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What’s New

Now that we are experiencing nearly nightly frosts the kale, or coleworts as the ancients term it, are at their finest.

Tuscan kale

There are a number of varieties of this most useful green, but one in particular has garnered much attention and admiration by the modern gardener. Unfortunately it has also accumulated a surplus …

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This week on the podcast, Master of Historic Foodways Frank Clark details his 20-year quest to recreate the perfect 18th-century brew. Rounded in flavor, middling in alcohol content, and deep caramel in color, his “Old Stitch” reached a perfection recognized in the United States Beer Tasting Championship’s 20th annual competition.

Listen now.

Their names are sometimes footnotes in history, but many of these heroes stood shoulder to shoulder in the fight for independence with the founders of a new nation.

Some of their stories are featured on the American Heroes Channel’s broadcast “The American Revolution,” which premieres Monday, Dec. 15 at 9 p.m. You can learn more about …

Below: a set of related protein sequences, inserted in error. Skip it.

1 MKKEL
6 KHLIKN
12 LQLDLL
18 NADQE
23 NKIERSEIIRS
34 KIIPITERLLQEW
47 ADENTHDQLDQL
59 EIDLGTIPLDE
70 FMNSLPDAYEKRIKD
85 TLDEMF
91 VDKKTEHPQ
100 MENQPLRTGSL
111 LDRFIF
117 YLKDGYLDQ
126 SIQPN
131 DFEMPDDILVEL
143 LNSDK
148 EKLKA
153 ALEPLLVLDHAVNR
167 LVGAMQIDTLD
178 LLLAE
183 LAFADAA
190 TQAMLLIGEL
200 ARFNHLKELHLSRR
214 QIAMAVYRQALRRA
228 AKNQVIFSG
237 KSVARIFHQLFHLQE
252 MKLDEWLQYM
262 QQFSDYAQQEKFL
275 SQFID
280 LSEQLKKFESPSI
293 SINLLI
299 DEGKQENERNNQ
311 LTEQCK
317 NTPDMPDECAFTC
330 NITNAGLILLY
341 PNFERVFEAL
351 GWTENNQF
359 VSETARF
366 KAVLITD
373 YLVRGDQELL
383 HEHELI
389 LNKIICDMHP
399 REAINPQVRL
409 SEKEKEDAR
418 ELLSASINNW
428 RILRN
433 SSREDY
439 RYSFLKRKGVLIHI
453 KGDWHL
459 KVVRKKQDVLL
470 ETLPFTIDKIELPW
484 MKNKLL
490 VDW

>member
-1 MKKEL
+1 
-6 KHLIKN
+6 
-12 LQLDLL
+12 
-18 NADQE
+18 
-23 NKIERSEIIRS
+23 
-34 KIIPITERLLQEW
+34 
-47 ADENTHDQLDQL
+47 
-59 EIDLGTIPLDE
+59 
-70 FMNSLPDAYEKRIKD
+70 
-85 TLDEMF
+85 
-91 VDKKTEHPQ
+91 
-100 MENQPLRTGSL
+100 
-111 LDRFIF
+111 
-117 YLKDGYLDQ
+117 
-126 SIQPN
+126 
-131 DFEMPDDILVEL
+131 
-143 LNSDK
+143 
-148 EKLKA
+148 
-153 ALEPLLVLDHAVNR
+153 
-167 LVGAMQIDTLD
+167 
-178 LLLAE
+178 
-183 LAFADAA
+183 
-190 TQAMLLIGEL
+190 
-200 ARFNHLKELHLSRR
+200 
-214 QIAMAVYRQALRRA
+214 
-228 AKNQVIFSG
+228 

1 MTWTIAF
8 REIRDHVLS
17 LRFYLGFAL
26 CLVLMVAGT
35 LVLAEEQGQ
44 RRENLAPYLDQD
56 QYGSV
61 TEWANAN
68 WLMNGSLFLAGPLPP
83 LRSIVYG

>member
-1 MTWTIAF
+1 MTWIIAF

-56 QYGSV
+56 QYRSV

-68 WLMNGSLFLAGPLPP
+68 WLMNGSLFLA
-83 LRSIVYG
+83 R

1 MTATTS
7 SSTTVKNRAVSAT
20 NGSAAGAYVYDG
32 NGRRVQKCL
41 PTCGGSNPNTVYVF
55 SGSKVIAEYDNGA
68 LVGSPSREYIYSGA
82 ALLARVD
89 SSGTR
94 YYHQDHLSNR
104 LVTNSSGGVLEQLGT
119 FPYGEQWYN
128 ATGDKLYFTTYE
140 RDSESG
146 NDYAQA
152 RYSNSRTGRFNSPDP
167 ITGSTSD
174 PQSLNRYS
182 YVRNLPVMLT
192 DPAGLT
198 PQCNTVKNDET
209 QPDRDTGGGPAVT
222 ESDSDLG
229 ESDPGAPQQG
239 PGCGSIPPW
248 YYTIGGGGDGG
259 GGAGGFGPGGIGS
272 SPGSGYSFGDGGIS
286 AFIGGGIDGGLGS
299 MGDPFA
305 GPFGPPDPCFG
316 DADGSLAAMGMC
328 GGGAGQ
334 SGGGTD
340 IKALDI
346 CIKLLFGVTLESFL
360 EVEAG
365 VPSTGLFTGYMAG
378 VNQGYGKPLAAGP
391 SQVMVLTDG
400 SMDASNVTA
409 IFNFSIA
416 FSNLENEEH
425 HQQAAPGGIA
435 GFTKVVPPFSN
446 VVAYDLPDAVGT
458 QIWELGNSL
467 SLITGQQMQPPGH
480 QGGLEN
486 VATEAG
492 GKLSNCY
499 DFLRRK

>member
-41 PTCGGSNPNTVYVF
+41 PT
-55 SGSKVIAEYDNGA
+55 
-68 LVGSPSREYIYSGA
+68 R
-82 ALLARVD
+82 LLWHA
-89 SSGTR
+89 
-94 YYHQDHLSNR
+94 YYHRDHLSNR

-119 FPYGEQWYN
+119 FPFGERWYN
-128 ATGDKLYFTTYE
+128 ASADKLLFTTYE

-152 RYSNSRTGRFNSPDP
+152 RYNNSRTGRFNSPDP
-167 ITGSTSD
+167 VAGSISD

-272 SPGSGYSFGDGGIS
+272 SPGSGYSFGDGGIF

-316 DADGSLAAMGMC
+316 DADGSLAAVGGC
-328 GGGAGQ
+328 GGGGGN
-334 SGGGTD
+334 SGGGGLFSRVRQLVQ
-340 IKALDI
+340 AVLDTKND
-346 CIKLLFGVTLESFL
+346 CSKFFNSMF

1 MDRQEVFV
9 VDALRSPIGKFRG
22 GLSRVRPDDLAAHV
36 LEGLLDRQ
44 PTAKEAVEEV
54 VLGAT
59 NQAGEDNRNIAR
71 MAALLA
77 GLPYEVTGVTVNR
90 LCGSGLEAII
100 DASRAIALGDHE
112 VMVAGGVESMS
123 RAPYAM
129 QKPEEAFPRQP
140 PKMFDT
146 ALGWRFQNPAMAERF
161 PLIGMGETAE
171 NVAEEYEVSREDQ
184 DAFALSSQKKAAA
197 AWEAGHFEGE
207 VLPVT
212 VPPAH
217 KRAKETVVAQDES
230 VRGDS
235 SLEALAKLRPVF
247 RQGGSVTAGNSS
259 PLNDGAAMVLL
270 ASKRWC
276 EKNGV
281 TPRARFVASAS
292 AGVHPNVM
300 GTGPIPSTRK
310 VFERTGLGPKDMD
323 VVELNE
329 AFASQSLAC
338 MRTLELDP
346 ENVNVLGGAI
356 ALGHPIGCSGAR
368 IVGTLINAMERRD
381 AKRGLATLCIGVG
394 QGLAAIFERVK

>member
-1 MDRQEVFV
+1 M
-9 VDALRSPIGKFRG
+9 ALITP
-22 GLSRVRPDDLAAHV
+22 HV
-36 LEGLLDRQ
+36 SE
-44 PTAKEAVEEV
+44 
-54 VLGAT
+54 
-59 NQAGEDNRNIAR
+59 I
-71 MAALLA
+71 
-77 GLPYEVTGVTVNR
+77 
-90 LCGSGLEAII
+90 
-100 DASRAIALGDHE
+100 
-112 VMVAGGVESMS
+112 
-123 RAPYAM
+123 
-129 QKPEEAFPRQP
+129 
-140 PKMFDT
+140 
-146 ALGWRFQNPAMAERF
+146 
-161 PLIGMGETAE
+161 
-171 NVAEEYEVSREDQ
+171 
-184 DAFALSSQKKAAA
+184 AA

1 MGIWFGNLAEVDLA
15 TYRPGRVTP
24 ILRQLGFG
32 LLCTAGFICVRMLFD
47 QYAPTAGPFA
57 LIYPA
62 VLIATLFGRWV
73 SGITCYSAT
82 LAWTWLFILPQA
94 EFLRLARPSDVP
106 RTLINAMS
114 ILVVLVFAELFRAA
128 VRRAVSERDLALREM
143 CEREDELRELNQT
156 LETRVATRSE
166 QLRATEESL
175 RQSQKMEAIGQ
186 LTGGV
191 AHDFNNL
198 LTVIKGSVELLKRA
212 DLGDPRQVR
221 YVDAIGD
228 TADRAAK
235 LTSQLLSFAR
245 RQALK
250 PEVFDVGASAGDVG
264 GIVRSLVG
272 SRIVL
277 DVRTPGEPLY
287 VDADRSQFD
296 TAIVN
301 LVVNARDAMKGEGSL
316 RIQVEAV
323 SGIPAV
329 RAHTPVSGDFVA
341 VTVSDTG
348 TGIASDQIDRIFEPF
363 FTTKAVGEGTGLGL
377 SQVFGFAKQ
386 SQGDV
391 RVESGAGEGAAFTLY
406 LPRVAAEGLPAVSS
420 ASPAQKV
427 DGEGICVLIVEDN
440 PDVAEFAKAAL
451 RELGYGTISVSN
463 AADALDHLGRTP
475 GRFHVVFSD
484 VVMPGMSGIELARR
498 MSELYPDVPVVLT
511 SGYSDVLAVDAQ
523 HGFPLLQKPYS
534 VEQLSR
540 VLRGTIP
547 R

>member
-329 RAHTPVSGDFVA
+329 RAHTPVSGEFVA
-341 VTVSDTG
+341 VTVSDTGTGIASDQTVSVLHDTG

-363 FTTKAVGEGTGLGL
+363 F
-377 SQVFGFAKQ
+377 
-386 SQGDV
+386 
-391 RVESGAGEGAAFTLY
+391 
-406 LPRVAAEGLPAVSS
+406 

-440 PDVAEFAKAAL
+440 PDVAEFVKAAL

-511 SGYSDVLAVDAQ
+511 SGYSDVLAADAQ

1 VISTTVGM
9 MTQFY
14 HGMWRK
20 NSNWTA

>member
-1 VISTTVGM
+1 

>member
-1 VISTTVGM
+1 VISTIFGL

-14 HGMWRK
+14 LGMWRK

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By Toni Guagenti

For a brief time this holiday season, the grand ballroom at the Governor’s Palace will be transformed into a Shakespeare theater for the very first time.

Andrea Squires, who plays Maria in “Twelfth Night,” rehearses a scene with John Cauthen as Sir Toby Belch and Michael Empson as Feste.

William Shakespeare comes to …

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By Dale Van Eck

Children today are different! But not just because they mature years earlier than children did even a couple of generations ago. Not just because of the clothes they wear or don’t wear. Not just because they dye their hair and style it differently than we did when we were that age. No, …

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By John Watson

The wind-chest sits on top of the chassis just behind the upright grand piano. The organ’s pipes and outer casework are removed.

We’re back after some re-organization of the blog.

The series of posts by guest writer Jenna Simpson have been moved to the “History” page at the link above. Jenna details the …

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